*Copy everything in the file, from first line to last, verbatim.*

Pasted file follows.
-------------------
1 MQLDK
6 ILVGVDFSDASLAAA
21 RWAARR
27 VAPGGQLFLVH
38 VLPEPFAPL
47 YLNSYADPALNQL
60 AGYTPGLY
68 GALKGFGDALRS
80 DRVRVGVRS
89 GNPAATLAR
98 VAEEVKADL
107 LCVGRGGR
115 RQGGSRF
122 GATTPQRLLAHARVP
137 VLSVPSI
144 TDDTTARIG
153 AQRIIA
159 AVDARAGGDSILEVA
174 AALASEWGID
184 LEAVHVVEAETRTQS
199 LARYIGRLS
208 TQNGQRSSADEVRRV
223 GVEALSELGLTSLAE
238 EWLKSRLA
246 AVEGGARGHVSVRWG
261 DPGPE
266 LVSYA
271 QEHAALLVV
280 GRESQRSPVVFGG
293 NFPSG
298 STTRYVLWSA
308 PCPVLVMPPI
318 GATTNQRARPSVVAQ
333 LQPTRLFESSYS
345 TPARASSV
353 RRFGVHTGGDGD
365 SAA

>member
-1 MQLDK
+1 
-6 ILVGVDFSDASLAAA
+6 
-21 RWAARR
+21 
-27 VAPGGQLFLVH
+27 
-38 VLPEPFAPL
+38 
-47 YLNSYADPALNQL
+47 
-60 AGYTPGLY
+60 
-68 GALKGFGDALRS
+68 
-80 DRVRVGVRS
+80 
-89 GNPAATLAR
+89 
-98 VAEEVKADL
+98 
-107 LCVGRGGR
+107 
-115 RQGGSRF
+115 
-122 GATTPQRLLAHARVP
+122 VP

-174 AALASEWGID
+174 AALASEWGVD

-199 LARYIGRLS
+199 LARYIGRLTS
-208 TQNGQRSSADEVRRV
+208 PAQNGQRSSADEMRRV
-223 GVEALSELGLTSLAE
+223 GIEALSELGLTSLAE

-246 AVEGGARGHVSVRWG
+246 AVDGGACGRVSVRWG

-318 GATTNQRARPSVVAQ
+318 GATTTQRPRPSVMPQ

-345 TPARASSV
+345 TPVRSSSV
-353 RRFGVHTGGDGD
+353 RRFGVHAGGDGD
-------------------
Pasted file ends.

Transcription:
1 MQLDK
6 ILVGVDFSDASLAAA
21 RWAARR
27 VAPGGQLFLVH
38 VLPEPFAPL
47 YLNSYADPALNQL
60 AGYTPGLY
68 GALKGFGDALRS
80 DRVRVGVRS
89 GNPAATLAR
98 VAEEVKADL
107 LCVGRGGR
115 RQGGSRF
122 GATTPQRLLAHARVP
137 VLSVPSI
144 TDDTTARIG
153 AQRIIA
159 AVDARAGGDSILEVA
174 AALASEWGID
184 LEAVHVVEAETRTQS
199 LARYIGRLS
208 TQNGQRSSADEVRRV
223 GVEALSELGLTSLAE
238 EWLKSRLA
246 AVEGGARGHVSVRWG
261 DPGPE
266 LVSYA
271 QEHAALLVV
280 GRESQRSPVVFGG
293 NFPSG
298 STTRYVLWSA
308 PCPVLVMPPI
318 GATTNQRARPSVVAQ
333 LQPTRLFESSYS
345 TPARASSV
353 RRFGVHTGGDGD
365 SAA

>member
-1 MQLDK
+1 
-6 ILVGVDFSDASLAAA
+6 
-21 RWAARR
+21 
-27 VAPGGQLFLVH
+27 
-38 VLPEPFAPL
+38 
-47 YLNSYADPALNQL
+47 
-60 AGYTPGLY
+60 
-68 GALKGFGDALRS
+68 
-80 DRVRVGVRS
+80 
-89 GNPAATLAR
+89 
-98 VAEEVKADL
+98 
-107 LCVGRGGR
+107 
-115 RQGGSRF
+115 
-122 GATTPQRLLAHARVP
+122 VP

-174 AALASEWGID
+174 AALASEWGVD

-199 LARYIGRLS
+199 LARYIGRLTS
-208 TQNGQRSSADEVRRV
+208 PAQNGQRSSADEMRRV
-223 GVEALSELGLTSLAE
+223 GIEALSELGLTSLAE

-246 AVEGGARGHVSVRWG
+246 AVDGGACGRVSVRWG

-318 GATTNQRARPSVVAQ
+318 GATTTQRPRPSVMPQ

-345 TPARASSV
+345 TPVRSSSV
-353 RRFGVHTGGDGD
+353 RRFGVHAGGDGD